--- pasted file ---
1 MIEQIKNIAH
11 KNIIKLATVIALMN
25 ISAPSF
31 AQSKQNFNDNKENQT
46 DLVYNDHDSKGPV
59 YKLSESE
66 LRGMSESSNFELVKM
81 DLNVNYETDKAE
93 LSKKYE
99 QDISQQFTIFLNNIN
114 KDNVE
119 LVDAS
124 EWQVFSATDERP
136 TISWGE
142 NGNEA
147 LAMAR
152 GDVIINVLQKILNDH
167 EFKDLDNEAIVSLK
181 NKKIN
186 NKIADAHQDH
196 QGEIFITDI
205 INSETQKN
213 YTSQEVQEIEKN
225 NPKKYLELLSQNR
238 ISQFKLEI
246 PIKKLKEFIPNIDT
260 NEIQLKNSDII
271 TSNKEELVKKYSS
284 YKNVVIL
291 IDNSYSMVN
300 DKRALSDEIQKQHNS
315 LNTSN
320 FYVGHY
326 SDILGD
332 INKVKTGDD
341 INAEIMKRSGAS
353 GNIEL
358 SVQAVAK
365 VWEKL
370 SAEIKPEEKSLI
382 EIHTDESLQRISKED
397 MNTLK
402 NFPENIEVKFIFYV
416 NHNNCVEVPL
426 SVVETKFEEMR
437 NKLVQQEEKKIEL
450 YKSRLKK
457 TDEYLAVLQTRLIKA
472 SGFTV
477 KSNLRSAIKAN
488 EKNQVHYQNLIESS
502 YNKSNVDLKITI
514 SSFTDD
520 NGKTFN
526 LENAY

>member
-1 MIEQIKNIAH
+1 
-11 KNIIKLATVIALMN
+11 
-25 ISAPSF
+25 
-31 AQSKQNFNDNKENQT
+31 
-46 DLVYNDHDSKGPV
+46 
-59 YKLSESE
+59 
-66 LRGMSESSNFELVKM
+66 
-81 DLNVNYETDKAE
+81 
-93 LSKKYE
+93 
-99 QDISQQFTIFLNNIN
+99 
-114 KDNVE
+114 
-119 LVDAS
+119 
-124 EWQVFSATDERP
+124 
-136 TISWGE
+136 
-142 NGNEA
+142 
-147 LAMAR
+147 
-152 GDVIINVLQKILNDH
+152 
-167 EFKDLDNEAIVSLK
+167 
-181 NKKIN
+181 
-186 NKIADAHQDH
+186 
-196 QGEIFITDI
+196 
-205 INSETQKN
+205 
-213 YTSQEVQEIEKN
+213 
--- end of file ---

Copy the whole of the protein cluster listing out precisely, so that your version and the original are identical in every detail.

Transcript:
1 MIEQIKNIAH
11 KNIIKLATVIALMN
25 ISAPSF
31 AQSKQNFNDNKENQT
46 DLVYNDHDSKGPV
59 YKLSESE
66 LRGMSESSNFELVKM
81 DLNVNYETDKAE
93 LSKKYE
99 QDISQQFTIFLNNIN
114 KDNVE
119 LVDAS
124 EWQVFSATDERP
136 TISWGE
142 NGNEA
147 LAMAR
152 GDVIINVLQKILNDH
167 EFKDLDNEAIVSLK
181 NKKIN
186 NKIADAHQDH
196 QGEIFITDI
205 INSETQKN
213 YTSQEVQEIEKN
225 NPKKYLELLSQNR
238 ISQFKLEI
246 PIKKLKEFIPNIDT
260 NEIQLKNSDII
271 TSNKEELVKKYSS
284 YKNVVIL
291 IDNSYSMVN
300 DKRALSDEIQKQHNS
315 LNTSN
320 FYVGHY
326 SDILGD
332 INKVKTGDD
341 INAEIMKRSGAS
353 GNIEL
358 SVQAVAK
365 VWEKL
370 SAEIKPEEKSLI
382 EIHTDESLQRISKED
397 MNTLK
402 NFPENIEVKFIFYV
416 NHNNCVEVPL
426 SVVETKFEEMR
437 NKLVQQEEKKIEL
450 YKSRLKK
457 TDEYLAVLQTRLIKA
472 SGFTV
477 KSNLRSAIKAN
488 EKNQVHYQNLIESS
502 YNKSNVDLKITI
514 SSFTDD
520 NGKTFN
526 LENAY

>member
-1 MIEQIKNIAH
+1 
-11 KNIIKLATVIALMN
+11 
-25 ISAPSF
+25 
-31 AQSKQNFNDNKENQT
+31 
-46 DLVYNDHDSKGPV
+46 
-59 YKLSESE
+59 
-66 LRGMSESSNFELVKM
+66 
-81 DLNVNYETDKAE
+81 
-93 LSKKYE
+93 
-99 QDISQQFTIFLNNIN
+99 
-114 KDNVE
+114 
-119 LVDAS
+119 
-124 EWQVFSATDERP
+124 
-136 TISWGE
+136 
-142 NGNEA
+142 
-147 LAMAR
+147 
-152 GDVIINVLQKILNDH
+152 
-167 EFKDLDNEAIVSLK
+167 
-181 NKKIN
+181 
-186 NKIADAHQDH
+186 
-196 QGEIFITDI
+196 
-205 INSETQKN
+205 
-213 YTSQEVQEIEKN
+213 